## Electromagnetic fieldsThis revised edition provides patient guidance in its clear and organized presentation of problems. It is rich in variety, large in number and provides very careful treatment of relativity. One outstanding feature is the inclusion of simple, standard examples demonstrated in different methods that will allow students to enhance and understand their calculating abilities. There are over 145 worked examples; virtually all of the standard problems are included. |

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Page 125

If we are near such a volume, we can expect that the values of the potential at

different points can be quite sensitive to the details of the

However, as we get farther and farther away, it seems clear that the finer details

of the ...

If we are near such a volume, we can expect that the values of the potential at

different points can be quite sensitive to the details of the

**charge distribution**.However, as we get farther and farther away, it seems clear that the finer details

of the ...

Page 129

In this context, the net charge Q is called the monopole moment of the

continuously ...

In this context, the net charge Q is called the monopole moment of the

**charge****distribution**. In other words, the monopole moment is that feature of the**charge****distribution**which is important for the monopole term. If the charges arecontinuously ...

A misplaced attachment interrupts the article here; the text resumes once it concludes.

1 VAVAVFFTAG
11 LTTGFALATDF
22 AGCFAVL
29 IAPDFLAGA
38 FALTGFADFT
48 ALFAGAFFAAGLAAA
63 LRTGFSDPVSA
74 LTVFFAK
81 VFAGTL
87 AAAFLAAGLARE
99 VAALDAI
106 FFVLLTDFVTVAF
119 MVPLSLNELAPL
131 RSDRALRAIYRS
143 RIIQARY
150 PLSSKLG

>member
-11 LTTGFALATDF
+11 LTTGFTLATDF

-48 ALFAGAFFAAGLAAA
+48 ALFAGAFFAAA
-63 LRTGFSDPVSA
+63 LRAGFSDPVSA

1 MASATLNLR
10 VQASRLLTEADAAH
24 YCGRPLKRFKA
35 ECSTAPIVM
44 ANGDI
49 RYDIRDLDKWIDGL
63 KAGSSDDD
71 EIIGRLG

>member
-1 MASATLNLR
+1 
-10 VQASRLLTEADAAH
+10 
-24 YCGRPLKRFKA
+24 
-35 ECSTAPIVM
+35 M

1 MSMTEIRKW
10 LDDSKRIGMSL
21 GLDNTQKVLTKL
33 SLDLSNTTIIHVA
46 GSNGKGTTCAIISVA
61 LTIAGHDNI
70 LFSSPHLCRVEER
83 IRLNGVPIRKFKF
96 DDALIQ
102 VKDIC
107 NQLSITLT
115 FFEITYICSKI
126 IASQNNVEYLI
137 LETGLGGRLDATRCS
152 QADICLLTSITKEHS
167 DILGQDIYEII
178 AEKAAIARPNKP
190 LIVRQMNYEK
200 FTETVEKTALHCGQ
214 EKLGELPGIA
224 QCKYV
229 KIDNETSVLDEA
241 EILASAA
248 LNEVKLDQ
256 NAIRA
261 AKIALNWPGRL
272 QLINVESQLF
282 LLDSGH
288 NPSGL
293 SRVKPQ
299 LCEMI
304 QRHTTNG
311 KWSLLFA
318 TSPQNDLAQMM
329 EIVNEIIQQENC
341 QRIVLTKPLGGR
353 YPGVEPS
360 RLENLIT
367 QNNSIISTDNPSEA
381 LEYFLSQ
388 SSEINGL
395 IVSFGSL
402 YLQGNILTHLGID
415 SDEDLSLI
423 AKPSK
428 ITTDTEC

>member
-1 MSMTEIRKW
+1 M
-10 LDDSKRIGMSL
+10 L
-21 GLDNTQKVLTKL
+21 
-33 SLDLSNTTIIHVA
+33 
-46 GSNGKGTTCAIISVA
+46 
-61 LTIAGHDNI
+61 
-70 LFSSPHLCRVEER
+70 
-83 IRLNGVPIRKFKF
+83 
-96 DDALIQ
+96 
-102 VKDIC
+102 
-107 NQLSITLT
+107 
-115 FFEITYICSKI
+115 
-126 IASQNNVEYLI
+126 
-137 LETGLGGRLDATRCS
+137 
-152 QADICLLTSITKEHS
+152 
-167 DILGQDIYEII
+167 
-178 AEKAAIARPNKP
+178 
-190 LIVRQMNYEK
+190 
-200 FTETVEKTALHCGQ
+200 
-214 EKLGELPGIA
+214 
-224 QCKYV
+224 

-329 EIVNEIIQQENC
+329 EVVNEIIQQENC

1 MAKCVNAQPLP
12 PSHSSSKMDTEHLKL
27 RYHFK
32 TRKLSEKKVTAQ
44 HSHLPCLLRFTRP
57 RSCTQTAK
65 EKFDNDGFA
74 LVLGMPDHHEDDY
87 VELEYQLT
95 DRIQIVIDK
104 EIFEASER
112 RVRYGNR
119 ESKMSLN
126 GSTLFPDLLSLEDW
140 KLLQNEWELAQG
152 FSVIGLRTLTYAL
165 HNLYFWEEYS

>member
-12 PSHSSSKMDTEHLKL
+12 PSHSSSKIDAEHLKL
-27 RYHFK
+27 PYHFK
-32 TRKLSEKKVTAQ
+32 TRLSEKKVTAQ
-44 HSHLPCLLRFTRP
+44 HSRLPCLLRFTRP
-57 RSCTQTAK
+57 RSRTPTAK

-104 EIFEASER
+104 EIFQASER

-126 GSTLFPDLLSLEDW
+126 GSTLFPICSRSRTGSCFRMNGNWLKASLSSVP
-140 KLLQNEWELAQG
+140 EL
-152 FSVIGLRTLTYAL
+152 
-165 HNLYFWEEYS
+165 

Page 149

8-6 Show that the

evaluate Q" for this case. 8-7 A line charge of constant charge density A and of

length L lies in the first quadrant of the xy plane with one end at the origin. It

makes an ...

8-6 Show that the

**charge distribution**of Figure 8-56 leads to (8-40) and thusevaluate Q" for this case. 8-7 A line charge of constant charge density A and of

length L lies in the first quadrant of the xy plane with one end at the origin. It

makes an ...

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angle assume axis becomes bound charge boundary conditions bounding surface calculate capacitance charge density charge distribution charge q circuit conductor consider const constant corresponding Coulomb's law cross section current density current element curve cylinder defined dielectric direction displacement distance electric field electromagnetic electrostatic energy equal equipotential evaluate example Exercise expression field point flux force free charge free currents frequency function given illustrated in Figure induction infinitely long integral integrand Laplace's equation line charge located Lorentz Lorentz transformation magnitude material Maxwell's equations molecule normal components obtained origin particle perpendicular plane wave point charge polarized position vector potential difference propagation properties quadrupole quantities radiation region relation result satisfy scalar potential shown in Figure situation solenoid spherical substitute surface current surface integral tangential components total charge unit vacuum vector potential velocity volume write written xy plane zero